The Courier News from Blytheville, Arkansas on June 22, 1939 · Page 10
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The Courier News from Blytheville, Arkansas · Page 10

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Blytheville, Arkansas
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Thursday, June 22, 1939
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Page 10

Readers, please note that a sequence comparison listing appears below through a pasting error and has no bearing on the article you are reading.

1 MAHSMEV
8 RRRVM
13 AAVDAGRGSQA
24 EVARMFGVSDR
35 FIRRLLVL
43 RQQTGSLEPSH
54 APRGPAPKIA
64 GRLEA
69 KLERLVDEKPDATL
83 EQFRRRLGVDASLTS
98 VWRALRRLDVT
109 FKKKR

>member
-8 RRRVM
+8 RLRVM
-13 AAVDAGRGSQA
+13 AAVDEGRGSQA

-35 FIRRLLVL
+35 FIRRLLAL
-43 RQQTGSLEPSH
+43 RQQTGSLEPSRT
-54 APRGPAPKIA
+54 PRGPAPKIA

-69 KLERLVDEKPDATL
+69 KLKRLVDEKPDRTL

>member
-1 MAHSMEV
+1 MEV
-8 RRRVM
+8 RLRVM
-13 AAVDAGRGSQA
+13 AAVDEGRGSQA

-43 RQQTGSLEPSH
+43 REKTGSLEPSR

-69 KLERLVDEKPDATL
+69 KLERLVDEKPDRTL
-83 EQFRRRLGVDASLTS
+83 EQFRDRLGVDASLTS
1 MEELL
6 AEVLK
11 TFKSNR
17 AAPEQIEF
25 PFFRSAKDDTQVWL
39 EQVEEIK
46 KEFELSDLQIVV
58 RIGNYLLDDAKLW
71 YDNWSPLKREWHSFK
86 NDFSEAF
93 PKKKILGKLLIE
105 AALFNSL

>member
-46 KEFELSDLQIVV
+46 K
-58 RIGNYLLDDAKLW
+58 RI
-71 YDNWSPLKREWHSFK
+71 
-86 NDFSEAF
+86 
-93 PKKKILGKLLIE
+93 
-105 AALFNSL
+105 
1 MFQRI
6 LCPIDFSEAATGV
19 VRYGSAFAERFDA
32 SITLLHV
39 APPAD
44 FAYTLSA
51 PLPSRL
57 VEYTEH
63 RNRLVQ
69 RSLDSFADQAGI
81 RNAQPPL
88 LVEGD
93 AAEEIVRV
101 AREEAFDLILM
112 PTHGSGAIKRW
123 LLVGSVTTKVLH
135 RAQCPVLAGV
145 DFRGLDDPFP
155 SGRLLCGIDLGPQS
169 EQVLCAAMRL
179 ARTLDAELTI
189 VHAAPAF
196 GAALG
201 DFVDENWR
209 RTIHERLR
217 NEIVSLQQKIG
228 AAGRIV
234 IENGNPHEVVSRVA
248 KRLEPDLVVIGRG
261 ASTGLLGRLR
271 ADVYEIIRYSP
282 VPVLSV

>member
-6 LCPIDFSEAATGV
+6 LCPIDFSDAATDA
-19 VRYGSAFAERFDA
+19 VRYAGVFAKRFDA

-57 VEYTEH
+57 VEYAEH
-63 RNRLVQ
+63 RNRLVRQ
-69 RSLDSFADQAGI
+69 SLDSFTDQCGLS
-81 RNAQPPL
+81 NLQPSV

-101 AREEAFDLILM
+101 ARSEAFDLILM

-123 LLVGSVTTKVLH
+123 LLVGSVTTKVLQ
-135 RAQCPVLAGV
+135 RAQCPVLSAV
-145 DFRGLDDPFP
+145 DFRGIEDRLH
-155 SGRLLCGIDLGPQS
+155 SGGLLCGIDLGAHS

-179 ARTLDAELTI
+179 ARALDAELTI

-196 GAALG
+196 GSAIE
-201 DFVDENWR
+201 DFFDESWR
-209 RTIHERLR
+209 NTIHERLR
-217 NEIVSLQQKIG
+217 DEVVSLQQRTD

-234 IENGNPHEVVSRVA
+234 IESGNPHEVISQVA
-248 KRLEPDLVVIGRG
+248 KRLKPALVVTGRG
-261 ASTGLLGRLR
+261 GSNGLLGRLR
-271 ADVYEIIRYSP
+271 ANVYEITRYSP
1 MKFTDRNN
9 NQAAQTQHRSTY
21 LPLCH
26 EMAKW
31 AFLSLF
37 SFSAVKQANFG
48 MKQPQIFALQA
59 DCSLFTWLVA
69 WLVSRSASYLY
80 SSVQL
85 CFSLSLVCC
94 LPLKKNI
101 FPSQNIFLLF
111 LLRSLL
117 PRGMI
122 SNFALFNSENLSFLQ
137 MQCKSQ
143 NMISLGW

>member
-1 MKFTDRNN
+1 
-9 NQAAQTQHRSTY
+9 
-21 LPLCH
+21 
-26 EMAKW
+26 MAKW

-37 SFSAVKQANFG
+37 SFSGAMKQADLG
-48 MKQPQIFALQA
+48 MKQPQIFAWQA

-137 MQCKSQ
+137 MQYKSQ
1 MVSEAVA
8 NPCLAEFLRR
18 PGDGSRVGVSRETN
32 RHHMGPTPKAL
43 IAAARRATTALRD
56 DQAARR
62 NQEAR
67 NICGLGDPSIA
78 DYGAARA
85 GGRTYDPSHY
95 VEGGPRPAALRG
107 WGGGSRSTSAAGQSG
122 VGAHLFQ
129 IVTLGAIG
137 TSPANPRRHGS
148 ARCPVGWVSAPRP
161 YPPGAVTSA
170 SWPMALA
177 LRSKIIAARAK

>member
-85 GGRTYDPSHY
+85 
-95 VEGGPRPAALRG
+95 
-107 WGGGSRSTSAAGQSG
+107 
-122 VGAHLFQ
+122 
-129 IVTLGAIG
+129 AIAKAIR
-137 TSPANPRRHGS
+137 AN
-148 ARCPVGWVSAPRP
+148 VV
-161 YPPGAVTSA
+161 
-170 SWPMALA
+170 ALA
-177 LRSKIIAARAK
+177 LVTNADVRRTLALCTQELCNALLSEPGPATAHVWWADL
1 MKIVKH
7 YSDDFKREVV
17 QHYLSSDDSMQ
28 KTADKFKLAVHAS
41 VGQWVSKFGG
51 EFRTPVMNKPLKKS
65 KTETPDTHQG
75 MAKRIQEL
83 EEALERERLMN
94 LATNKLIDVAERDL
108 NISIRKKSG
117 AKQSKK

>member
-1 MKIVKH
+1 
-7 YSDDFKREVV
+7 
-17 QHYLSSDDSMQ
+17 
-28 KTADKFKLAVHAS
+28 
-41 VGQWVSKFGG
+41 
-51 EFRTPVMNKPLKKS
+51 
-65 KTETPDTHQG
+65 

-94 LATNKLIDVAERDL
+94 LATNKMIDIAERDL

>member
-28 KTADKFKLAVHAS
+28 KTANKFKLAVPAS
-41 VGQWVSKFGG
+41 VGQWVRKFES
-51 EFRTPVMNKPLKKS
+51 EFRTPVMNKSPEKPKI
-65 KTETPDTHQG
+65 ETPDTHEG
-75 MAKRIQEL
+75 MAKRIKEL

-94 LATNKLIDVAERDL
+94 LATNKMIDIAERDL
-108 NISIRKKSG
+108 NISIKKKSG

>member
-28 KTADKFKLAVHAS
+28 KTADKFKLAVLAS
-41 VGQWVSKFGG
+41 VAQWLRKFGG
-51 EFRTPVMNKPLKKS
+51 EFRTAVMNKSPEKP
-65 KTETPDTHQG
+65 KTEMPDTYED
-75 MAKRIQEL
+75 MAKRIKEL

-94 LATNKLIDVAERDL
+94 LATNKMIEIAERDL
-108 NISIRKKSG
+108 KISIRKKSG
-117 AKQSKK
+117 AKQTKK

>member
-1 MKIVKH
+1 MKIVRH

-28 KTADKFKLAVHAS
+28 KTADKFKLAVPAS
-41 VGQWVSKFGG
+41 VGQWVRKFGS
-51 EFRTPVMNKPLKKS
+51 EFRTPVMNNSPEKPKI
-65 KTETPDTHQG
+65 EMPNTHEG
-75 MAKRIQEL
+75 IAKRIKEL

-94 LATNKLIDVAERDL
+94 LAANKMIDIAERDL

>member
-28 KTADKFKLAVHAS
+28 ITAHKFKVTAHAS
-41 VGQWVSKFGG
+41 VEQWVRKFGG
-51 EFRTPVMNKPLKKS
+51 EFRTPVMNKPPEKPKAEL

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j, - 1 I .PAGE, TWELVE BLYTKEVILLE, '{AS.Hl COURIER NEWS The Man WitttThe Hodl 1 , " ' • •-•. - - • " I / Flynn Says Enlarged Building Program Would Unlock Investment Doors BY JOHN T. FI.YNN « (Written for NTH Sen-ice) ,Wo have set down war on every form of monopoly, as the first step , In a true recovery program—the freeing of enterpiise to function at Its fullest efficiency and nt an v economic price. The second plank in n recovery platform Is Hie clearing away of "the obstacles, lo investment In tlie . great investment Industries. Tlie first of these is the construction industry. Investment in building is being held up by a group of easily recognizable fiiclois. One is labor. Labor obstacles arise from several sources: (1) The wage of building labor is absolutely prohibitive now. It "is defended uy labor on the ground that building laborers da not work enough days n year to earn a living at a smaller w.ige. But the higher they put tlie .wage, the fewer days tliey work. They now have it nt a point where building becomes'.Impassible. (2) .Working conditions make building labor too toslly. The six-hour day is perhaps the most Eeripus set-back. . Tlie refusal to permit builders to.use savings ot nil soris, the attempt to compel the builder lo adopt the most iwasleful and expensive form ot constiuctlcn processes In order to Increase \\oik not only does not increase,!!, it kills it altogether. , • (3) Labor racket? which many .dishonest leaders me to hold up building contracts should be ruthlessly put down. These arc found in the big cities wlieie building could be most abundant. ^1 know It Is not popular to say jhis. But it Is the truth nnd Hie ?ooner tiic public faces it the better. , : • JBID-FIXERS thlOULD BE PUNISHED -^Sub-contractors should be ruthlessly puiMied by the Department of Justice when they attempt to fix SJds—winch they do upon n "Inrge j- Material dealers should be equally pursued nnd prosecuted when they attempt to cuter into combinations to fix prices nnd - hold up costs. Thii is one of the fhost serious obstacles to building. 1 r. City tax policies hnve got to bo examined, because after buildings are ereA'd the tnx burden is so grealrfroin 'local authorities Unit operating the building nt a profit becomes difficult. .. Thu, is further complicated by the demands of HID maintenance: .unions. The union lenders should look this over carefully tlieni'selves to see whether they aie not going tco far I am not complaining about wage rales of maintenance workers, but about tlie requiieinenls ns to (lie number of employes There will be no largc-scnlc'lnV I vestment in Ihe building Industry until these corrections have been made. , RAlt;ftOAl> PROBLEM ;CONFRONTS NATION The nest step is the immediate attack on the railroad problem. That should linve been faced courageously six j-enrs ago Tlie admln- Islmllon has done nothing about It and still dodges it. -Tlie one thing tliat must be done Is lo abandon tlie roads to their fates so far as their debts nre concerned. If they arc too deeply U> debt, the companies should take the same course ns any other industry in hock. They should go inlo bankruptcy. This will clean up their ;debts ami revive their credit. Hundreds of millions would |iour into the rends for reconstruction. As for the utilities, the administration should make up its mind what it is gong to do about them and nwke that ns clear as possible. And the utilities themselves should make up their minds lo submit to the provisions of the utility holding company act, which are perfectly reasonable. But tlie S. E. C. should hasten action in forcing compliance. These three steps would aid vastly in advancing recovery. The man.with the hod, symbolic of building labor, iris wages and working hours vitally concern the present and future of tlie construction Industry. L_ r 7 6- 5 4 3 Z '( O' ^ — \l — : - ^ 1 !926|1327riS2a)l9Z9JI930 iillions of Dollars — i i ^ Toll vrce. • 1 Cc -*"~ ^ inlr« "-F.W.L 1 x— -— — — els- V \ lixfaeCo \ 1931 -o' i 'I33Z /fe- - . Ca ~ '«' \ \ \ r fl-:. \ V \ — 1933)1934 IW5J193S 1937 1933 • . ' ' ! fofjy Can/ft/c//o7 ^ _ o/rac/s /7im/r/eo f /92S-/938. — — *— . — — ^ r~^. Pri —r --" fate! / ^ '"" x -1 ,-=: r s ' . 1 1 " y financed' 7 6 S 4 3 Z 1 n flsu me slinruly tlraccndliiB' curve of building, contracts shows a slight upltirn, it;. Is far from its prc-depression level. THURSDAY, JUNE 22, 1939 George Ross Shows You Sights In Brisk Toui;' About Biggest City BY GKOKflE UOSS NEW Y011K, June 20. — lay !(, to civic pride— but I venture that one of the world's scenic thrills is the first curve tin upper Riverside Drive In full view of the Geor«! Washington Bridge. I've heard nonchulant globe trotters gusp their awe at the initial, unexpected vlstn before them, Hie 'arched necklace strung along the wide expanse above (he Hudson. And from the glassed-in terrace of ncn Warden's lovely Riviera, a palatial night club perched high above the .Hudson, another eye thrill Is In store for fortunate excursionists. While light still lingers over the dusk, the stretch of Manhattan from the Battery to the Bronx Is plainly visible from there, Buildings, tall, short, squat, : slender—all typical pr the growth— line the shore. A , NOCTUUNAJ, island's Manhattan Icoks hnrd In the light from the Riviera promontory. Cold, sharp stone stands out in brutal reality. Then, as night flows over the waterway first sailed mid discovered by Ilendriek Hudson, and Ihc darkness blots out the rough - hcwu skyline, a new Manhattan greets Ihe eye— a soft fairyland of lights. What, in daylight, was a long, monotonous line of cars on the parkway along Ihe opposite shore, now Is n phosphorescent cnlcrpjllar winding along the water's edge. And the gray, drab steel of the George Washington i Bridge is hidden by night. The heavy cables of day become gossamer-like strands etched against u slar-Iit sky. A painted river, still and reflective. is the Hudson far Mow, though here and there, on its surface, lights of varied cratl prick • the bli\ck. Word landscaping of such scenes arc meager. 1 They must Ire seen. SKiHT-SEKING IN NEW 1 YORK The other night we talked 'about other unforgettable settings in Father Knickerbocker's village. I argued for my own favorites: The. night-time view of Central Park South from uptown, where pin-point lights slope off Into the sky. Central Park from Its hill, neni- the Mall. highest The Battery looking out into the Bay and toward the Narrows where the leviathan ships crawl to their berths in port. .-.\ Tlie East River banks that com-'' mand a • sight of the new, intricate but 'streamlined Triborough Bridges. i , The breathless view of the sky- lino from lower New York harbor. The lolty panorama of city, river, mountain, palisade, skyscraper, human anlheap, crawling crates from atop the Empire State. In no other metropolis are (here .sijchJaclJillcs for viewing the panoramic marvel. Every hotel affords a lofty glimpse of the mentropol- ilan wonders, and the terrace perches along the various waterfronts Increase from year, to year. Even Brooklyn has Its awesome vantage point, atop the Hotel Bossert where, In' (he Marine Rcof, every wlmlwed porthole looks out toward the Manhattan harbor and the sea. The scene from the mid-ramp of Brooklyn Bridge is startling, for that cable span runs parallel with .a brace of other bridges Hint connect the boroughs across the river, And the shimmering lights, of continual flows of traffic offer an eerily beautiful spectacle. When .'you drop into cur town, don't i'vlew It through the aperture of a sight-seeing guide's megaphone. IjOok around at some of these 'metropolitan wonders your- Dell News The Woman's Missionary Society ot Ihe Dell Methodist Church met with Mrs. W. D. Howard. Tuesday afternoon at 2:30. At the business session Mrs, P. A. Owen was elected president in the place ot Mrs. Tom Craig, who resigned. Mrs. Craig was presented . an electric table lamp by the Missionary Society In appreciation of her faithful service. Mrs. Clarice Glover was given a shower. Refreshments were served by the hostess. The next meeting will be ivith Mrs. Woodard, July 11. Miss Marmalltc O'Connor Is the guest of Mrs. Thelma Crawford this week. Curtis Downs and family arc moving to Blythcvillo where Mr. Downs is employed by the Holt Funeral Home. Mr. .and Mrs. Noble Bill and IJlile son Noble Jr. nre on the sick list this week. J. A.. Woninck, lay leader of the Jonesboro District spoke at the Methodist Church Sunday morning. 'Rev. and Mrs. Oco. L. McGchcy returned home Monday from Conway where they have been attending the Methodist pastor's school lor tlie past two weeks. Total estimated hydro power potentialities of the Dominion of Canada are placed at •13,700,000 horsepower, . tElPS'TOL •Vosecutor In Moe Anncn- •berg Case May Re "Devvey Of Democrats" T1Y MARY NBA Service Special Correspondent CHICAGO, June 19. — A Democratic Dewey may be !» the mak- ng here. He's William J. Campbell, whose mile Is just as Iwyish arid engag- ng as that of Republican Presidential Possibility Thomas. E. ninny's Jimmy nines, Campbell enters "big-time prosecution" utter only a few months In office. The giiux! jury | s to determine whether Annenberg or Skldmme have failed to pay Income taxes they should have paid. Trial of either if indicted would command national attention. Born on Chicago's west side nnd educated In catholic schools, Campbell was graduated from Loyola University in 1920 with an LLI3. He is now 3G, a largef) well- built man with thick, emyliif hair a youong, sunburned face and a hearty handclasp. "I've never before held n political Job," says Campbell, "nntl I prefer to regard myself as a lawyer, wJtli an opportunity to do a useful piece of work in my profession. When the President appointed me as head of the Illinois NYA, It. was a merit appoointment. I did receive generous praise during my administration from the President, and I'm anxious to reflect credit on those who appointed in New York city. Camp- me in this job. I'm not anxious to ell is the young U. S. Olstrlct attorney presenting the Annenherg incl Skid more cases to the grand ury. He smilingly insists that lie is vithout political ambitions, but If lie grand jury Indicts Moses I,. Annenbvrg, wealthy publisher and race-information dispenser, or William "Billy" Skidmorc, (jamb- ing czar, Campbell might become . national figure over night. While New York's Dewey built ilcp by step his now national reputation as a prosecutor, staring with minor toughs and builil- ng up to the conviction of Tam- sponsored 200 mass meetings throughout the state, and got jobs for 6187 youths In CO days. Recently he opened a Job-creation contest In which 300 prizes will be given to youths for ideas on new and unusual Jobs that can be' created. Campbell takes kenc interest in prosecution of cases which might reveal big income-tax dodgers, it is exceedingly important, he feels, thai honesty in public and private business dealings be restored, Campbell declares. "Us most important phase Is the effect on tlie juvenile mind," he contends. "Boys tend to learn respect for the law when they see that (lie big shots are prosecuted." Two years ago Campbell married Marie Cloherty.,They have a daughter, Marie, 8 months old. Fall With "Danny Deem" BERKELEY, Cal. tOP)—On. the occasion of Die startiiig of the fall examination nt the University of California, the chimes in the famous campanle on Die campus always intone "They're Hanging Danny Deevcr In the Morning." The melody was played this year as usual and the morning after revealed (hat had "bung" "Danny Dcevers." the examinations goodly number of carve out a career, however," Despite his duties as district attorney, Campbell still Is acting head of the Illinois NYA. He has been interested In youth and its problems ever since, as a young lawyer, he defended poor young criminals as counsel for the Big Brother organization. Then, as personal attorney to Bishop Bernard J. Shell, he became a- cofounder of the Catholic Youth Organization. He considers juvenile ! store"biir8)a"'s"beat"'lilm''"to "'the delinquency the most '•«"«'-'-"-- • — ' > •• field in crime today.. Burglars Strike Early NEW HAVEN, Conn. (UP)— Two days before Nicholas Cru uole As NYA administrator, Campbell started a- state-wide job hunt, Important punch. They forced a cellar window and took all his stock. Read Courier News want ads. IS* • BRUCE CATION IN WASHINGTON BY BRUCE CATTON Courier News Washington Correspondent The first time you look nt Vice President John Nance Garner, you understand nhy he is called "Cactus Jack." His face is brick red, his eyebrows are dazzling white, eye's stiiiint out canuily from beneath tliem. No man ever looked more ijkc n Tsxns plnlnsmnn Own Ciarncr, ' Garner is gelling on — 70, or Jicroaboiits—but Hie years tiren't telling on lilin nmcli. He lies low ivisely ducks the dining out and social whirl or the capital, ami kccix-i his'hcnltli. UK Is" a veteran of veterans; served 30 consecutive rears in the.House of Representatives, winding up as speaker, mid was elected vice president in 1933. He Is one of the three or lour vice presidents In American history who have Icon politically Important, in lhat office. Now rated (uy nnlent Nea- Donl- ers) ns n conservative, earner for years wns known ns n good den! of a liberal. When Hoover lost control of Congress nfter two years In the White House, Garner was (lie Number One llioin in his side. It is worth remembering tliat in the 1032 campaign the Democratic high command wanted Garner lo make few speeches—felt lie wns "too radical," might scam some Roosevelt followers back to Hoover. Onrner has great popularity in the House and Senate—and, for Hint matter, with pradically everyone who knows him. He is supposed to have broken with Hoosc- velt, but the break lins never been open and, in the main, Garner lias played ball with the White House fairly well since his election. He is fond of calling Roosevelt "my boss." HIS ASSETS: Parly lenders like him. Conservatives nrc tending to rally behind him. Most of the Democrats who have fallen out with Roosevelt would support Garner. He knows politics from A to Z and is n, shrewd c«nipai<»ncr HIS MA1IIUTIES: Roosevcit probably wouldn't support him (though this is not (ienri certain). He wouldn't appeal to the labor or northern Negro vote. In general, the New Deal crowd would oppose him to the cad. HIS CHANCES: For the nomination, good. What's Happening in Your Own Home? We hope Mr. Jones learned hi? lesson! Under our low rales.he can well afford to be lots more care-free about lights. It's needless to risk painful injury end defective eyesight when • our rates arc scaled to permit •. you to use plenty of lights all ' over the house . .. and garage at all times. , -f Arkansas • Missouri Power Corporation TfJE CROWDS STILL THRONG OUR STORE...SO WE'J*| EXTENDING THIS BARGAIN EVENT FOR A LIMITED TIME PILING RECORD SAVINGS ON TOP OF RECORD SALES GENERRL TIRES at savings of GENERAL TIRES As of Msy I, 1939, the price ,of gasoline lit 50 rqirfcscnlaUvc cllics average 13.15 cents a gallon. Stale and federal taxes increased the cost to tlie consumer to 1860 cents a gallon, however. DRINK TWSamuels AND SMILE KENTUCKY STRAIGHT BOURBON and.v.nmoreonsom»5\«»- Increased trade-in allows-cash savings other of price and quality. Minim"' '4.50/21 . A.75/W . 5.25A8 . 5.50/17 6.00/16 6.25/16 6.50/16 JH. 7.00/16 $2.45(0*3.45 2.55 (o 3.60 2.80io 4.40 3.05 (o 4.80 3.40fo 5.00 4.25 (o 6.45 4.60io 7.90 5.55 to 10.35 /for Fords, Chevrolets, Plpouths and other popular priced cars •k t FAMOUS, BIG MILEAGE, TOP-QUAUTY General Dual-Grips BUY THE FIRST TIRE AT REGULAR PRICE- GET THE SECOND TIRE for SAVE WITH GENERAL MILEAGE TREADS If your smooth tires arc sound in carcais we can 4 give you new tire * non-.sjd d and mileage and lave you at least half the cou of new litcs- For cxamplei $ 7 92 SIZE 6.00x16 Including Old Tires See us for a BETTER DEAL ON A BETTER TIRE than the "Bargain" Stores Olher litei Tn proportion. can offer EASY TERMS Special payment terms to match Ihc drastic cost reduction) at thi» sale. Don't wait for cash. Take u long as you want to pay*' TOM LITTLE CHEVROLET CO. Walnut&R. R.— Phone 633 OPKN ALWAYS—FKKE ROAD SERVICE-EXTRA HELP-PROMPT SERVICE